11 Ways To Seriously Confuse British People

parade.com

parade.com

When I first met my husband (who’s American, and I’m English), I never imagined we would have such difficulty communicating. After all, we speak the same language, right? Wrong.

It turns out that British English and American English might as well be entirely different languages. We are constantly misunderstanding each other, and confusing each other, and getting in tricky situations.

Did you guys know that if you tell a Brit to meet you on the fourth floor, they will go to the fifth floor? Or if you tell them you went to a public school, they’ll think you’re really posh? Or if you tell them you dated a prep school girl while you were at college, they will call the police?

It’s a minefield out there. And no matter how well-meaning you actually are, you guys are probably saying something really confusing or offensive to us Brits. Here are 11 things to avoid if you don’t want to make a British person really cross.

reddit.com

reddit.com

1. Calling us British at all

Let’s start there. Generalizing us all as British ignores all the different cultures and identities within the UK. Work out if you’re talking to an English person, a Welsh person, a Scottish person, or an Irish person — and then call them that.

2. Confusing us with Australians

And while we’re on the topic of national identity, we’re definitely not Australians.

3. Telling us something is “quite” good

Early on in our relationship, my husband commented that my mom’s cooking was “quite” good. Yeah, that didn’t go well. This word doesn’t mean “very” to us.

buzzfeed.com

buzzfeed.com

4. Talking about your pants in public

It will never stop making me laugh when you guys talk about your pants. To us, those mean underpants. So when you say you’re not wearing pants, this comes across a little naughty.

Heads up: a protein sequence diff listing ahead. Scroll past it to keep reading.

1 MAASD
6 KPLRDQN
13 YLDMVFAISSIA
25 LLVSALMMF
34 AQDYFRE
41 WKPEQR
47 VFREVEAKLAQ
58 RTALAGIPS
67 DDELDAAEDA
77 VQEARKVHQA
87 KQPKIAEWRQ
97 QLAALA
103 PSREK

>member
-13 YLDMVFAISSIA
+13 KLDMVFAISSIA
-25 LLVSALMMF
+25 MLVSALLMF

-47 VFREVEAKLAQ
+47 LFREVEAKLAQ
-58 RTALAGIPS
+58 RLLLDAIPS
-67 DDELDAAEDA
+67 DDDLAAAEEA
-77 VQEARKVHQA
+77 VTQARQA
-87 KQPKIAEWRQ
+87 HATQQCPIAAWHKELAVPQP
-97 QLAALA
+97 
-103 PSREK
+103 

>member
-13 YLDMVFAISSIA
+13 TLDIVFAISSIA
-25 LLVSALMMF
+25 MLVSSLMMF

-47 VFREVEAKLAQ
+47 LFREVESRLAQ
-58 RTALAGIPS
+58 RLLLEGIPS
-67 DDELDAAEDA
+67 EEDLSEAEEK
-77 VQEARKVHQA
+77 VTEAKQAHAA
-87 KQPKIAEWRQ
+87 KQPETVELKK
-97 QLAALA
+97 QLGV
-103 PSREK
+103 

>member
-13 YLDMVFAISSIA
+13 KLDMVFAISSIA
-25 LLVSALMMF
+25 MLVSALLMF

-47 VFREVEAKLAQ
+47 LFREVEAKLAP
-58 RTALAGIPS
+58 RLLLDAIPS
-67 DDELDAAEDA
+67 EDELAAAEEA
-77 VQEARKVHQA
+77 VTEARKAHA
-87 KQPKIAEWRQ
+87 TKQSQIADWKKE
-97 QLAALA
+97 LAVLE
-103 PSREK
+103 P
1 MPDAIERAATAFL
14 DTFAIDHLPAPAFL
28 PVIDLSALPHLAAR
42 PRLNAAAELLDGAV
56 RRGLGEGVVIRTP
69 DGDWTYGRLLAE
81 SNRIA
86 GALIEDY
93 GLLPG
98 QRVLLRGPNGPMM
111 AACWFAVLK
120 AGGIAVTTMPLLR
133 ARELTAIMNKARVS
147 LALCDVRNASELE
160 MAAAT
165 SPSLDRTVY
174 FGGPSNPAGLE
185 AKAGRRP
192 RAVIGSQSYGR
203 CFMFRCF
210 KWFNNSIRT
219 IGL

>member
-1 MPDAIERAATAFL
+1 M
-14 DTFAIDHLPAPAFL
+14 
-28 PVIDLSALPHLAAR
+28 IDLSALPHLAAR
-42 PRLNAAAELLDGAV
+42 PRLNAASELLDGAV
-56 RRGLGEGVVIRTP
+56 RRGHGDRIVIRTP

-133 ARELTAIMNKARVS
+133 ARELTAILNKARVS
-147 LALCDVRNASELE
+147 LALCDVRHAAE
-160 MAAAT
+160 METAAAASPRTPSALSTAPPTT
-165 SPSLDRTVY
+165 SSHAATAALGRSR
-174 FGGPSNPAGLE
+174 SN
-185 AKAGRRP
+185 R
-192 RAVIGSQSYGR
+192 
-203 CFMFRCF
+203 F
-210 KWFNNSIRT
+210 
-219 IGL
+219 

5. Talking about your fanny in public

What you call a fanny, we call a bum; what we call a fanny, you wouldn’t refer to in polite society. So when you guys talk about “fanny packs,” you’re essentially saying “vagina bag.”

6. Talking about your suspenders in public

Suspenders to us are a rather sexy item of lingerie that holds up your stockings. I think you guys call it a garter belt. Whatever you call it, it’s not something you should generally announce that you’re wearing.

anglophileproblems.tumblr.com

anglophileproblems.tumblr.com

7. Describing something as “lousy”

While we both know that “lousy” means “bad,” you guys also sometimes use it to say there’s a lot of something. We don’t use this definition, so in Grease when Sandra Dee is described as “lousy with virginity,” this sounds an awful lot like virgin-shaming.

8. Saying you’re patriotic

In the USA, it seems that patriotism is a virtue. People fly flags outside their houses with pride, and cries of “Murica!” can be heard on every corner. In the UK, “patriotic” is basically a synonym for “massively racist.”

9. Telling us to wear fancy dress to a smart occasion

If you invite me to a party and want me to wear a smart evening dress, tell me to wear black tie. Because if you tell me it’s fancy dress, I will assume it’s a cocktail party, show up in a bunny outfit a la Legally Blonde, and then be really pissed at you for making me look stupid.

rebloggy.com

rebloggy.com

10. Promising us “chips and cheese” and failing to deliver

Cheesy chips is a national delicacy in the UK. It means nice fat steak fries, with grated cheese melting on top. It’s delicious, and you eat it when you’re drunk. When I was visiting the States, I excitedly ordered “chips and cheese” only to be served nachos with some kind of liquid plastic drizzled on top. This is offensive.

11. Giving us cider without alcohol

Pro tip: never come in between British people and their alcohol. We love the stuff. And cider is a delicious summery alcoholic drink. If you offer me some cider and then serve me apple juice, our friendship is over.

About The Author
Emma Oulton
Emma has more books than friends, and is perfectly happy with that arrangement. After gaining her English degree, she moved to London with a husband and a dog called Hippo, and now lives in a house so filled with mismatching rugs that everyone calls it The Haberdashery. Emma works in publishing, and live-tweets her life from @ee_ohbee.